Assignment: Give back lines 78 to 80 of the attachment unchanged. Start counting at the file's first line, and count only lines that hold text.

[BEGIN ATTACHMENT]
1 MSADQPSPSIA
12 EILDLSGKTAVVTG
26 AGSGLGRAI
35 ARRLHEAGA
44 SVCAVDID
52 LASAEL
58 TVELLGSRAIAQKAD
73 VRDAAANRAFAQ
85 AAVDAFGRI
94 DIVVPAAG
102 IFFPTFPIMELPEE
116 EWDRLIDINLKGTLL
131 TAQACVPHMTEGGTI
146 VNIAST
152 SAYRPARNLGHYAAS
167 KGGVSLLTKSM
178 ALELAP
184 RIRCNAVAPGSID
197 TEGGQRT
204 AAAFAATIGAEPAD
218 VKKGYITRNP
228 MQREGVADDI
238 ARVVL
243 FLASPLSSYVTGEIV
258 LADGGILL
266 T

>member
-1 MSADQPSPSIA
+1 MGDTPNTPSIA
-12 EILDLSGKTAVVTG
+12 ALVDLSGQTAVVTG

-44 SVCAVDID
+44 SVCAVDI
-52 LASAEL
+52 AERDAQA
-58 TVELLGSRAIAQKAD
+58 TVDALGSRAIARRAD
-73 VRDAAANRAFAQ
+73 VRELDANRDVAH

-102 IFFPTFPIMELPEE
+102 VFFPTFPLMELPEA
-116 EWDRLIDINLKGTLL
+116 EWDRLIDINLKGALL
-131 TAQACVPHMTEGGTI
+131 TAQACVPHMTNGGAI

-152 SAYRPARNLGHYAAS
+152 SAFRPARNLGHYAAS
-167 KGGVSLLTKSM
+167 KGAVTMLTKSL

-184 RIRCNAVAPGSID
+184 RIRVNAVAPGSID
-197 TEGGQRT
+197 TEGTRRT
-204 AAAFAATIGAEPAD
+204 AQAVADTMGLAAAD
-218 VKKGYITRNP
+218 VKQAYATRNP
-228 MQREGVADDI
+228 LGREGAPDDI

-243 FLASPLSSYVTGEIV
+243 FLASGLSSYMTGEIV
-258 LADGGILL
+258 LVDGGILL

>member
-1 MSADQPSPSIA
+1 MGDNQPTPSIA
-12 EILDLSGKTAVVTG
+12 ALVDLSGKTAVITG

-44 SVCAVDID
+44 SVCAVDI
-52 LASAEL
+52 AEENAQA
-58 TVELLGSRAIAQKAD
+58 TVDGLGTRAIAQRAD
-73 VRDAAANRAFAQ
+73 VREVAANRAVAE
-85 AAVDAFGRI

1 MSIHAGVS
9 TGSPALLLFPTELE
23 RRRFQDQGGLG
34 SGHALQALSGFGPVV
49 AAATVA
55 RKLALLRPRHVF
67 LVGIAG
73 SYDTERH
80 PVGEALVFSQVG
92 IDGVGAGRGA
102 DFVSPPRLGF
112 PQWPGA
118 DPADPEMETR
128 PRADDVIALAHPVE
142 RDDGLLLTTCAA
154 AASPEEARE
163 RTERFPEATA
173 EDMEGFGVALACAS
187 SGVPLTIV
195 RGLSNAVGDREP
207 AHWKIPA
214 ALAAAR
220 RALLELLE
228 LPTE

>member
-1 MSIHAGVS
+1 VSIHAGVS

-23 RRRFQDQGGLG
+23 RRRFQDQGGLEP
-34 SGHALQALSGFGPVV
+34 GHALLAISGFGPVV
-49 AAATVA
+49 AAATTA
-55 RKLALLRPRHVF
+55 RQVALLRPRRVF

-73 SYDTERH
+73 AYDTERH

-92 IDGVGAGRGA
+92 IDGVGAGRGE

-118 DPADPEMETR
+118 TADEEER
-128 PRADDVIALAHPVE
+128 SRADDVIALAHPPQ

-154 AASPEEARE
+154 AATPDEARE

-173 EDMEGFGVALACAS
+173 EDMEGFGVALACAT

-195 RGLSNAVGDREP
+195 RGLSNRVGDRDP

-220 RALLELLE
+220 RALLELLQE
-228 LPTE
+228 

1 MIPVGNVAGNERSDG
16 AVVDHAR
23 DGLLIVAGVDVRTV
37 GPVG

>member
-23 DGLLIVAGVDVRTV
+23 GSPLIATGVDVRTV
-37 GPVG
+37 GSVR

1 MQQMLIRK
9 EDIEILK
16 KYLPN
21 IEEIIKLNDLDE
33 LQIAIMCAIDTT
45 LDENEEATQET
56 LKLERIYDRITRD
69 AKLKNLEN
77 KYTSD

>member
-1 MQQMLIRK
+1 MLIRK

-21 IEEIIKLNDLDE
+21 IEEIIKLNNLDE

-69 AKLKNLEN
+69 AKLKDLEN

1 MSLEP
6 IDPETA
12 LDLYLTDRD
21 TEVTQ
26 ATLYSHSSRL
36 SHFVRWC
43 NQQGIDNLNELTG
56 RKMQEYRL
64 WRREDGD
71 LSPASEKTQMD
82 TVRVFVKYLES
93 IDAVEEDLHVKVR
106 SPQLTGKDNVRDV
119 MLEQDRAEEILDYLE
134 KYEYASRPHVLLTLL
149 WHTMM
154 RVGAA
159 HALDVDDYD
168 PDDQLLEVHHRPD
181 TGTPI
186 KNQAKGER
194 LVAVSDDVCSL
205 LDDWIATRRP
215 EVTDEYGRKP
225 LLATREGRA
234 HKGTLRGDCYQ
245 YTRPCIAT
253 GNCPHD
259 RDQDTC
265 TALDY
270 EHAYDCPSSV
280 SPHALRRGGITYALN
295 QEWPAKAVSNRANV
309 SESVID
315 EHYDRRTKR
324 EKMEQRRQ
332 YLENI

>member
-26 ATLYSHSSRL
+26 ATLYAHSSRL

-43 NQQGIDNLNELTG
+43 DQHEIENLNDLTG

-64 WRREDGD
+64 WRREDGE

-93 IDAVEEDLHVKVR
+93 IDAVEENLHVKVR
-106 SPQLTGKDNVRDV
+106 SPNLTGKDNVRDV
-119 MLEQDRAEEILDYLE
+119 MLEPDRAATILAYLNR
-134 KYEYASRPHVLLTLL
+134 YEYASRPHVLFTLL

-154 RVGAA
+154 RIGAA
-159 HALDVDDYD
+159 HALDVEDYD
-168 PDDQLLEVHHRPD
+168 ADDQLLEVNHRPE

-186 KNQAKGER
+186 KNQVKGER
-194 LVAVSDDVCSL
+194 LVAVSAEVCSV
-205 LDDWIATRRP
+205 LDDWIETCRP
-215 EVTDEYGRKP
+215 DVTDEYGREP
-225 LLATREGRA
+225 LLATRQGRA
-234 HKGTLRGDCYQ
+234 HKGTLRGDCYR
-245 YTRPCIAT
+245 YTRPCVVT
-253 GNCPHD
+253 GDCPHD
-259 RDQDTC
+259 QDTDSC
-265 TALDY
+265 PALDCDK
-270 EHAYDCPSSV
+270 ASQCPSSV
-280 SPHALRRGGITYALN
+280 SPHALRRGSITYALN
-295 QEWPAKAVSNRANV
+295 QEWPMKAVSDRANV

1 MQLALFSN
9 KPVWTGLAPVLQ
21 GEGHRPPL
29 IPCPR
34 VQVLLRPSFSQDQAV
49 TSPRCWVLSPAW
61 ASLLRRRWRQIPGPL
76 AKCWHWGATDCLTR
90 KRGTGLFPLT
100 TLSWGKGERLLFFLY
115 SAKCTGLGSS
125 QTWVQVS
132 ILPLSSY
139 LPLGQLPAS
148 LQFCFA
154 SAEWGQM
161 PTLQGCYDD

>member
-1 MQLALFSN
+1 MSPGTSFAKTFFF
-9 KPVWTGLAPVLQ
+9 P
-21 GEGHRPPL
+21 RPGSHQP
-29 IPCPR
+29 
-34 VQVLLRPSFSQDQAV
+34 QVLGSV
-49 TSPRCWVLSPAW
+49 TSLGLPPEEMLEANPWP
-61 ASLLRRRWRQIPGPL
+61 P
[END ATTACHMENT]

1 MSIHAGVS
9 TGSPALLLFPTELE
23 RRRFQDQGGLG